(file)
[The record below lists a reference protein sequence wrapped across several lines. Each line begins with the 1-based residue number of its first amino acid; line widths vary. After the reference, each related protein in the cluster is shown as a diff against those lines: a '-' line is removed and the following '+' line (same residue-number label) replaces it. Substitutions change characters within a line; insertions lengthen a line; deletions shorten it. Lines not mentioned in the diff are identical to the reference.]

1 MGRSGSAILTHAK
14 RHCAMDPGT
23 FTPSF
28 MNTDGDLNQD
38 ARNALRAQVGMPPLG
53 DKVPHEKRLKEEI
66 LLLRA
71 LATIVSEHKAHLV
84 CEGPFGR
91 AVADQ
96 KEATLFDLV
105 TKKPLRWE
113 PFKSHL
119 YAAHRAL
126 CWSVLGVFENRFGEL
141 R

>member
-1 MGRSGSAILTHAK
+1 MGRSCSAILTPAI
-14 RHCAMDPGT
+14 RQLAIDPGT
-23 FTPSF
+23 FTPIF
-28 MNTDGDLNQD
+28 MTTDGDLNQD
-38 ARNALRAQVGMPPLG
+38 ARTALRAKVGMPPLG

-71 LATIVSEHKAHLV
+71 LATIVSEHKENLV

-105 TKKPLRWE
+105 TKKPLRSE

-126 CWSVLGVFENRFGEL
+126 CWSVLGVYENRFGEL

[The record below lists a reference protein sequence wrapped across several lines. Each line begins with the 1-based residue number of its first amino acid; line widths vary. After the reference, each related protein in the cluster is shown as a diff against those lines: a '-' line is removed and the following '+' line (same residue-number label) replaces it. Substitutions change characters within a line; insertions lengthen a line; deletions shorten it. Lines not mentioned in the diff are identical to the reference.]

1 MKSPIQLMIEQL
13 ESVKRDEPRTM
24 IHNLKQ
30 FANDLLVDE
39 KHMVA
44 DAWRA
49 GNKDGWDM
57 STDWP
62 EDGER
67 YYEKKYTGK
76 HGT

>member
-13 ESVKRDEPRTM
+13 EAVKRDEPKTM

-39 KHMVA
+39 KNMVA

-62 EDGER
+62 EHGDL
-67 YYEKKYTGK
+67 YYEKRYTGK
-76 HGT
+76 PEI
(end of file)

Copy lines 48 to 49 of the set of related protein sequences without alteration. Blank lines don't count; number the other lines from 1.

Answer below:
-13 ESVKRDEPRTM
+13 EAVKRDEPKTM